This assessment includes our policy analysis for Turkey from 30 July 2020 translated into our new rating methodology. We have updated our data to include the latest historic emissions (2019), updated GDP data for the impact of the pandemics as well as revised our policies and action emissions projections in light of these (see the assumptions section for details). The assessment reflects Turkey’s recent ratification of the Paris Agreement and its net zero announcement. However, we have not undertaken any new analysis of Turkey’s climate policies. We will update our country assessment fully in the coming months, at which time Turkey’s ratings may change.
Turkey is at a crossroads with regards to its energy future: current government plans foresee decreasing its dependency on gas imports through increased renewable energy capacity, but also with the use of domestic lignite coal, with 32GW currently still in the pipeline. Turkey’s emissions will increase significantly under current policies. In October 2021, Turkey finally ratified the Paris Agreement. It submitted its 2015 INDC as its NDC at that time; however, Turkey will need to submit an updated NDC target to be in line with the Paris Agreement. This first NDC is so weak that it allows GHG emissions to essentially double compared to current levels.
The CAT rates Turkey’s climate targets and policies as “Critically insufficient”. The “Critically Insufficient” rating indicates that Turkey’s climate policies and commitments reflect minimal to no action and are not at all consistent with the Paris Agreement. Under Turkey’s current targets and policies, emissions will continue to rise and are consistent with more than 4°C warming.
Turkey needs to set a more ambitious target for emissions reductions and establish associated policies to cut emissions to get a better rating.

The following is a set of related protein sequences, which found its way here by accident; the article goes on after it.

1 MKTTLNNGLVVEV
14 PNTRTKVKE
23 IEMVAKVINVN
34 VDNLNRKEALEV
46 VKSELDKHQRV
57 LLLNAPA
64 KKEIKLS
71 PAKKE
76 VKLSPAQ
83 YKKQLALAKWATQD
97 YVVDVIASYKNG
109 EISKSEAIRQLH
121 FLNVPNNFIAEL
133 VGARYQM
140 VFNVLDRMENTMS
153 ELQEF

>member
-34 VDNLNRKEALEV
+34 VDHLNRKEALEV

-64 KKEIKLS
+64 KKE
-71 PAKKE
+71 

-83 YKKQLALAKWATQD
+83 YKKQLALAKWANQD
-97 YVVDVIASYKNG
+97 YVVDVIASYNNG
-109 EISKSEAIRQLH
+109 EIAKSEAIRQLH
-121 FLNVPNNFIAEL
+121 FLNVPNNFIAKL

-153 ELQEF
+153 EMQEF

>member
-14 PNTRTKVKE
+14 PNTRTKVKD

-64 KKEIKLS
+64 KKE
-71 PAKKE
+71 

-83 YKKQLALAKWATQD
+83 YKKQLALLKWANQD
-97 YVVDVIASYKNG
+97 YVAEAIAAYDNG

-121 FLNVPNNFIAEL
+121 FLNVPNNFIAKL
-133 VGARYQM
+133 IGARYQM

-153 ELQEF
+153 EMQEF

Turkey continues to rely on fossil fuels, even though costs for renewables are at record lows. The Ministry of Energy and Natural Resources announced tenders for coal mines promoting domestic lignite in 2019 and in the same year, commenced construction on the long-delayed 1.3 GW Hunutlu thermal power plant. These developments stand in strong contrast to Turkey’s need to reduce the use of coal in electricity to close to zero by 2030. Meanwhile, the import of liquified natural gas (LNG) reached a record high in 2019, and construction began on Turkey’s first nuclear power plant despite international protest at the inherent risk from earthquakes.
The ongoing reduction in the costs of renewable energy technology and storage means that reliable power can be obtained cost-effectively without resorting to coal-powered generation. In fact, installation costs of solar photovoltaic in Turkey are among the lowest in the world. There is also a slowdown in wind power installations (7.4 GW at the end of 2019), throwing wind energy capacity goals into doubt (20 GW by 2023).
Aside from the Energy Efficiency Action Plan and renewable energy auctions, Turkey has made little progress on climate action implementation.
Turkey’s policies and action are “Critically insufficient”. The “Critically insufficient” rating indicates that Turkey’s policies and action in 2030 reflect minimal to no action and are not at all consistent with the Paris Agreement’s 1.5°C temperature limit. If all countries were to follow Turkey’s approach, warming would exceed 4°C. Turkey needs to focus on adopting further policies and action to stop its emissions growth and start reducing emissions towards decarbonization.
We rate Turkey’s NDC target as “Critically insufficient” when compared with modelled domestic pathways (“domestic target”). The “Critically insufficient” rating indicates that Turkey’s NDC target in 2030 reflects minimal to no action and is not at all consistent with the Paris Agreement’s 1.5°C temperature limit. If all countries were to follow Turkey’s approach, warming would exceed 4°C.
Turkey is on track to overachieve this target by a wide margin based on our emissions estimate for 2030 under current policies, which further highlights the weakness of this target. Turkey should significantly strengthen its 2030 target when it submits its NDC update.
We also rate Turkey’s NDC target as “Critically insufficient” when compared with its fair share contribution to climate action (“fair share target”). The “Critically insufficient” rating indicates that Turkey’s NDC target reflects minimal to no action and is not at all consistent with the Paris Agreement’s 1.5°C temperature limit. Turkey’s target is not in line with any interpretation of a fair approach to meeting the Paris Agreement’s 1.5°C limit. If all countries were to follow Turkey’s approach, warming would exceed 4°C.
We do not assess Turkey’s climate finance.
Turkey announced a net zero by 2053 target in September 2021. We evaluate Turkey’s net zero target as incomplete, as few details are available.